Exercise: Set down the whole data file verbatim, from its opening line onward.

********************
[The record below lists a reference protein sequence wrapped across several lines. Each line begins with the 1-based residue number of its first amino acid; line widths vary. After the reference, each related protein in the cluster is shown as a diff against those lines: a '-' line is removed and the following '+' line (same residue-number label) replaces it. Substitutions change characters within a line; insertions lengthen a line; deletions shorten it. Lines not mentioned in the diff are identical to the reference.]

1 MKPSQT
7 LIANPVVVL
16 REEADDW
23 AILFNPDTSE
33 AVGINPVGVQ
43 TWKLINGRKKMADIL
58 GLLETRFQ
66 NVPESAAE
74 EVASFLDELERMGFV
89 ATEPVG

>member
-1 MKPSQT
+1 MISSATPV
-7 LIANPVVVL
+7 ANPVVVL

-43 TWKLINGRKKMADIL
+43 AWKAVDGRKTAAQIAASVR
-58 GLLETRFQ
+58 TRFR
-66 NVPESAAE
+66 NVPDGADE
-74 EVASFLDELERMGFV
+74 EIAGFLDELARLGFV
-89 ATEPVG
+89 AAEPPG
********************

[The record below lists a reference protein sequence wrapped across several lines. Each line begins with the 1-based residue number of its first amino acid; line widths vary. After the reference, each related protein in the cluster is shown as a diff against those lines: a '-' line is removed and the following '+' line (same residue-number label) replaces it. Substitutions change characters within a line; insertions lengthen a line; deletions shorten it. Lines not mentioned in the diff are identical to the reference.]

1 MKPSQT
7 LIANPVVVL
16 REEADDW
23 AILFNPDTSE
33 AVGINPVGVQ
43 TWKLINGRKKMADIL
58 GLLETRFQ
66 NVPESAAE
74 EVASFLDELERMGFV
89 ATEPVG

>member
-1 MKPSQT
+1 MISSATPV
-7 LIANPVVVL
+7 ANPVVVL

-43 TWKLINGRKKMADIL
+43 AWKAVDGRKTAAQIAASVR
-58 GLLETRFQ
+58 TRFR
-66 NVPESAAE
+66 NVPDGADE
-74 EVASFLDELERMGFV
+74 EIAGFLDELARLGFV
-89 ATEPVG
+89 AAEPPG